"The Last of Us" creative director Neil Druckmann. (Mel Melcon / Los Angeles Times)Link
The 14-year-old Ellie in a scene from "The Last of Us." (Naughty Dog / SCEA)Link
Joel and Ellie in a scene from "The Last of Us." (Naughty Dog / SCEA)Link
There are anxious, control-rattling moments in “The Last of Us,” Sony’s survival horror nail-biter for the PS3.
Set in a post-apocalyptic terrain that’s familiar to anyone who plays games or watches television in 2013, “The Last of Us” visits near-deserted cities where former upright citizens now hunger for human flesh. There’s cringe-inducing violence and plenty of detail about the fungus that’s infected the remaining population’s soon-to-be-eaten brains.
Don’t stop reading.
“The Last of Us” is not your typical doomsday narrative. Zombie-like attacks aside, tension here comes from an underutilized game-play tactic: conversation.
Dialogue is almost as plentiful as weapons in this patiently cinematic tale of a smuggler and the reluctant bond he forms with the 14-year-old girl he’s hired to protect.
Developed by Sony-owned Naughty Dog, responsible for the hit “Indiana Jones”-inspired “Uncharted” series, “The Last of Us” acknowledges gaming clichés and then skillfully avoids them by keeping its focus on the relationship between Joel (the smuggler) and Ellie (the teen he watches over).
But warding off enemies isn’t the primary goal here. This is the rare game that will actively avoid action for lengths at a time, instead letting Ellie pester Joel with questions about what it was like to be alive before the fungal apocalypse. Did he frequent coffee shops? Did he ever stay in a fancy hotel? What kind of music was on his old cassettes?
Creative architects Neil Druckmann and Bruce Straley have cited the 2007 drama “No Country for Old Men” as primary inspiration for the game, and like that film the violence here heightens the misery and not the spectacle. Those coming down with an infection beg to be killed, and the infected, no matter how badly their features have been obscured by the fungus, sound rather human in the final, wheezing moments.
The score from Oscar-winner Gustavo Santaolalla (“Brokeback Mountain”), with its minimal guitar and string tones, keeps the atmosphere mournful. Even when there’s action, the music tells us this is an elegy first, fight scene second.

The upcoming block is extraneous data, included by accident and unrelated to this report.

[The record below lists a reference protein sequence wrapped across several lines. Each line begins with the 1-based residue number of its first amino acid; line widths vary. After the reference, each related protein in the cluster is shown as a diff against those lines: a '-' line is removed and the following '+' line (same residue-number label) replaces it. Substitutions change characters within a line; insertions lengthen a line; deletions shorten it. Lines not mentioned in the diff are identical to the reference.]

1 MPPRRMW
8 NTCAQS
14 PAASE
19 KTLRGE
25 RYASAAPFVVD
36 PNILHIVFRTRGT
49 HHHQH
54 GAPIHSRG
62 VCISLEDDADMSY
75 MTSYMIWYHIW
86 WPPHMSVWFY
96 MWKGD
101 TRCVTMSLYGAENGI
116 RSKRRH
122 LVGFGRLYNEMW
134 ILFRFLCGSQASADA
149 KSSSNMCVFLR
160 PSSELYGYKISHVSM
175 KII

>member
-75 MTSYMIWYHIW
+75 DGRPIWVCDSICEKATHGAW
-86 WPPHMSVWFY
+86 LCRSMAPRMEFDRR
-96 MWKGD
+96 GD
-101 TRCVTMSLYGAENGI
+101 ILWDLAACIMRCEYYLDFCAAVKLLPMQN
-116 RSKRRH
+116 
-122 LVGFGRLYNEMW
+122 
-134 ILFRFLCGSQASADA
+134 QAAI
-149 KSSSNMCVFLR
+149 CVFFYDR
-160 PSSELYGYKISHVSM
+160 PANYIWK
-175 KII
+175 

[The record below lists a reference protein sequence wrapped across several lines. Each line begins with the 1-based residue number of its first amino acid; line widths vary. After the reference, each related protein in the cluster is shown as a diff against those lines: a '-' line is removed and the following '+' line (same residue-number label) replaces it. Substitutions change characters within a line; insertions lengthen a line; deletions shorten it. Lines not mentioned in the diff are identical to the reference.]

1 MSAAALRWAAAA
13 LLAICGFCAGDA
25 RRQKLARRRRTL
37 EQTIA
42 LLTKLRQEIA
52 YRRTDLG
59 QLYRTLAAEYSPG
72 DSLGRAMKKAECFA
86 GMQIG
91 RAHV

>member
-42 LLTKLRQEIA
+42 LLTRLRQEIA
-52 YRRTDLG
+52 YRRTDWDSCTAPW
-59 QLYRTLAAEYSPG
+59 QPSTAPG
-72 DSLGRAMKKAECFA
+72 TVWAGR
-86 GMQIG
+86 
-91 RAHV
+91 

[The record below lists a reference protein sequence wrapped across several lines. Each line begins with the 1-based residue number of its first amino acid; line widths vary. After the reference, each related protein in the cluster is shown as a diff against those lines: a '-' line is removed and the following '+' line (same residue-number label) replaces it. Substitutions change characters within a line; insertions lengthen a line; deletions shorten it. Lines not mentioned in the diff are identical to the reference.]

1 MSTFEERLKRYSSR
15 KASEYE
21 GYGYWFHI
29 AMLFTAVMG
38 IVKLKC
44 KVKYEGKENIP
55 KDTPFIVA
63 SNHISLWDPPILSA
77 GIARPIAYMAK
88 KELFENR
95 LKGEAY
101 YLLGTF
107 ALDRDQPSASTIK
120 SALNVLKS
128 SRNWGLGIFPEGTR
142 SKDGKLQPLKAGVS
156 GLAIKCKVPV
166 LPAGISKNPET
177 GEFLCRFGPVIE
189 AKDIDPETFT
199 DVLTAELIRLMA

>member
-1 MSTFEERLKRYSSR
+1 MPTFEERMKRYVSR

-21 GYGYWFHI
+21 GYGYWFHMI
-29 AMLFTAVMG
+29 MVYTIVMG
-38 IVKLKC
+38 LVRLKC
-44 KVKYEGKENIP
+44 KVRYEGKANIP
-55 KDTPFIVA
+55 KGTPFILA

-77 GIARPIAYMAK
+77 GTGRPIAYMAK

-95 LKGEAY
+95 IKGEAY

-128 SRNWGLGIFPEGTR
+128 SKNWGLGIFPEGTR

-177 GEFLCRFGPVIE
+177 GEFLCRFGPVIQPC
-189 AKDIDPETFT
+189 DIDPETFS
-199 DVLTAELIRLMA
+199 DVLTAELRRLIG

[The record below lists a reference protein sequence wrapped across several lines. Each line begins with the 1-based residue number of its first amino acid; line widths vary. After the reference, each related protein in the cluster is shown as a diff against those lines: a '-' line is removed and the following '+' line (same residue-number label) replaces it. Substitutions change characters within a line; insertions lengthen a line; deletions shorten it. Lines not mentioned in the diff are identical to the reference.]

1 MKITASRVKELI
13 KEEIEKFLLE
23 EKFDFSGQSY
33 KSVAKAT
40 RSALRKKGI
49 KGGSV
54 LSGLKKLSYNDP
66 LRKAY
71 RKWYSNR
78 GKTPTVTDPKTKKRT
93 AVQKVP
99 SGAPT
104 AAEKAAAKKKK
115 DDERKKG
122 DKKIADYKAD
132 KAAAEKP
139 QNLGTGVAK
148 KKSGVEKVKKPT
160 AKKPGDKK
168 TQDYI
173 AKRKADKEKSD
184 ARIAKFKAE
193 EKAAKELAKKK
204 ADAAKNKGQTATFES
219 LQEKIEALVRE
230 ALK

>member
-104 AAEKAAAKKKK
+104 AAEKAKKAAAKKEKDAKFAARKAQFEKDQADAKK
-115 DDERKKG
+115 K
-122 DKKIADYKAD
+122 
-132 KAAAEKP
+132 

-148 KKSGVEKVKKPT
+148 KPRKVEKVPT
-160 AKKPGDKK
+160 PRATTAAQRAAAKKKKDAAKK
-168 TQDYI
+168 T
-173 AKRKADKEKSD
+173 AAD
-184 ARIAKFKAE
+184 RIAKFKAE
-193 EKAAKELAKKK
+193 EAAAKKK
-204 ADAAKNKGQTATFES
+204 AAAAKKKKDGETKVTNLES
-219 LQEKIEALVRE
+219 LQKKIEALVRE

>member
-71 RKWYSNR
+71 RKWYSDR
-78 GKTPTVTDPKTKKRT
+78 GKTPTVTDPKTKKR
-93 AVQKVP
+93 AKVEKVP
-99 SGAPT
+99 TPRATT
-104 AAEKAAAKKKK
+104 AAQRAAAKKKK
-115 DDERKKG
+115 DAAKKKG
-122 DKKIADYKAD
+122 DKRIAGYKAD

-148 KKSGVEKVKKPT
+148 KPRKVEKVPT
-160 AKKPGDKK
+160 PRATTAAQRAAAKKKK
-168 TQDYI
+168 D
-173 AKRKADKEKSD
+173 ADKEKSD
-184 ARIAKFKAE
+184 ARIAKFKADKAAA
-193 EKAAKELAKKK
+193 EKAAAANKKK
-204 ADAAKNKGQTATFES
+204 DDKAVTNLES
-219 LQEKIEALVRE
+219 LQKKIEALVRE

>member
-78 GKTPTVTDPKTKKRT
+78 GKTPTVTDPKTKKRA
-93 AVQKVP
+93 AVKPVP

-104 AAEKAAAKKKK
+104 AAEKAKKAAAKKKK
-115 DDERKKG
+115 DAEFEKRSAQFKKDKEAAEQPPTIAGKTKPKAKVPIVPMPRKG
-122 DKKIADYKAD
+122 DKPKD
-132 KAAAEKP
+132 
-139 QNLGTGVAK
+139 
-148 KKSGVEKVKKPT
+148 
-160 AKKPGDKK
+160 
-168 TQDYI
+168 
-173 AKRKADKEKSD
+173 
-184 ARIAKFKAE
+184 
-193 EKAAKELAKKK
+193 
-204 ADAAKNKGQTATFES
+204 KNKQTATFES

And fighting isn’t all that easy as Joel, whom players control for almost the entirety of this 20-or-so hour story. He’s a bitter, slouching draft dodger who’s been holed up on the East Coast since mankind gave up on a cure for the fungus. Dire circumstances have driven him to kill, which is a problem since he can’t hold a gun straight.
The latter is a key point, as “The Last of Us” is the rare game to seamlessly marry narrative and mechanics. One way to make video game killings less fun — and provide the player with incentive to avoid them — is to simply give the main character a sloppy trigger hand.
Here’s a common “Last of Us” scenario: ready, aim, twitch and miss. Difficulty settings can correct Joel’s shakiness a bit, but it further creates a sense that players really are controlling an exhausted survivor, one who will fall asleep at the wheel mid-game.
The chore of escorting Ellie is one Joel initially resists, but their perilous environment makes the task unavoidable. She’s borderline innocent and is sarcastic and tough to Joel’s angry and brutal.
The more time the game takes fostering the unlikely connection between Joel and Ellie, the more unsettling moving around in it becomes. Perhaps the most frightening moment of the game — for this player, at least — came when Joel, stopped by a locked fence, grudgingly lifted Ellie to the other side to unlock it, leaving her unprotected for 30 seconds. But nothing happened, as it often doesn’t.
Doors will rattle, bottles will break, and flooded, Massachusetts subway lines will be traversed — all of it often without a fight. Boston and its nearby cities are essentially ghost towns, and stores, with the exception of a well-stocked vinyl shop, have been ransacked for supplies. Inventories are kept to a minimum and reloading a gun is a real-time drag, so every time a shadow is just a shadow there’s the foreboding sense that one’s luck is about to run out.
“The Last of Us” takes pains to make its grotesque moments unstomachable, such as smashing a man’s head into a wall and then stomping on his skull — or listening to Joel gurgle for air as he’s strangled and Ellie yells to help — are all thoroughly disconcerting moments that had me traversing battle scenes for hours looking for alternate attack routes.
The level design is huge, as even a war zone that is Pittsburgh, with its rotting hotels and double-story bookstores, usually had a stealthy, less bloody route.
Still, the real innovation will come when “Last of Us”-type characterization is applied to a blockbuster release that forgoes violence and horror entirely. But even glimpses at what’s to come on the next-gen PS4 and Xbox One (revealed at the E3 conference in L.A. this week) don’t seem to offer that promise yet. For big-budget releases, the risk-taking only goes so far.
Until that day, “The Last of Us” will more than do. With Ellie, Naughty Dog has done what no other shooter has done this year: “The Last of Us” has given us a character worth fighting for.
– Todd Martens
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